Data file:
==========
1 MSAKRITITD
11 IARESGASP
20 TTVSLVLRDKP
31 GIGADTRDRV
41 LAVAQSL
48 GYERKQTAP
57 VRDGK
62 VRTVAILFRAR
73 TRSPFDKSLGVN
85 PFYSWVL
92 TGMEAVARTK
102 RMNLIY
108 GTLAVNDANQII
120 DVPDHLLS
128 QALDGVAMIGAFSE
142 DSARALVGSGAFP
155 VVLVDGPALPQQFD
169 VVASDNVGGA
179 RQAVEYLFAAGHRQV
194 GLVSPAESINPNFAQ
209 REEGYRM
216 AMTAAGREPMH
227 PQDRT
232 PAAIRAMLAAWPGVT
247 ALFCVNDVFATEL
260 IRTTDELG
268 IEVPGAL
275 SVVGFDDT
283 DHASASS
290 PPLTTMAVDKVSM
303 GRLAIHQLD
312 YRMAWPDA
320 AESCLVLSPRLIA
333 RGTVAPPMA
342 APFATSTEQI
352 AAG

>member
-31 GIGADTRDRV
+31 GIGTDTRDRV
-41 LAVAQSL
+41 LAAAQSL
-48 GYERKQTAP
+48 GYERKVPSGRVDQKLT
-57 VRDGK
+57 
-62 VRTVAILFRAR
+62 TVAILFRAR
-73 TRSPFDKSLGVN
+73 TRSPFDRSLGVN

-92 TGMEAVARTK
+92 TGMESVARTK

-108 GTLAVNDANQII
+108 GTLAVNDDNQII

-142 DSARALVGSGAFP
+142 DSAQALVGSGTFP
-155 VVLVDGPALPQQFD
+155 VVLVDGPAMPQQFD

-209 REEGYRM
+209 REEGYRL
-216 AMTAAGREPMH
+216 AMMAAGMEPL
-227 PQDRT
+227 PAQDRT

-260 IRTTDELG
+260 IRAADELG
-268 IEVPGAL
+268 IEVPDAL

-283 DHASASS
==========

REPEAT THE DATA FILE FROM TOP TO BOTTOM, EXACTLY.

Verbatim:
1 MSAKRITITD
11 IARESGASP
20 TTVSLVLRDKP
31 GIGADTRDRV
41 LAVAQSL
48 GYERKQTAP
57 VRDGK
62 VRTVAILFRAR
73 TRSPFDKSLGVN
85 PFYSWVL
92 TGMEAVARTK
102 RMNLIY
108 GTLAVNDANQII
120 DVPDHLLS
128 QALDGVAMIGAFSE
142 DSARALVGSGAFP
155 VVLVDGPALPQQFD
169 VVASDNVGGA
179 RQAVEYLFAAGHRQV
194 GLVSPAESINPNFAQ
209 REEGYRM
216 AMTAAGREPMH
227 PQDRT
232 PAAIRAMLAAWPGVT
247 ALFCVNDVFATEL
260 IRTTDELG
268 IEVPGAL
275 SVVGFDDT
283 DHASASS
290 PPLTTMAVDKVSM
303 GRLAIHQLD
312 YRMAWPDA
320 AESCLVLSPRLIA
333 RGTVAPPMA
342 APFATSTEQI
352 AAG

>member
-31 GIGADTRDRV
+31 GIGTDTRDRV
-41 LAVAQSL
+41 LAAAQSL
-48 GYERKQTAP
+48 GYERKVPSGRVDQKLT
-57 VRDGK
+57 
-62 VRTVAILFRAR
+62 TVAILFRAR
-73 TRSPFDKSLGVN
+73 TRSPFDRSLGVN

-92 TGMEAVARTK
+92 TGMESVARTK

-108 GTLAVNDANQII
+108 GTLAVNDDNQII

-142 DSARALVGSGAFP
+142 DSAQALVGSGTFP
-155 VVLVDGPALPQQFD
+155 VVLVDGPAMPQQFD

-209 REEGYRM
+209 REEGYRL
-216 AMTAAGREPMH
+216 AMMAAGMEPL
-227 PQDRT
+227 PAQDRT

-260 IRTTDELG
+260 IRAADELG
-268 IEVPGAL
+268 IEVPDAL

-283 DHASASS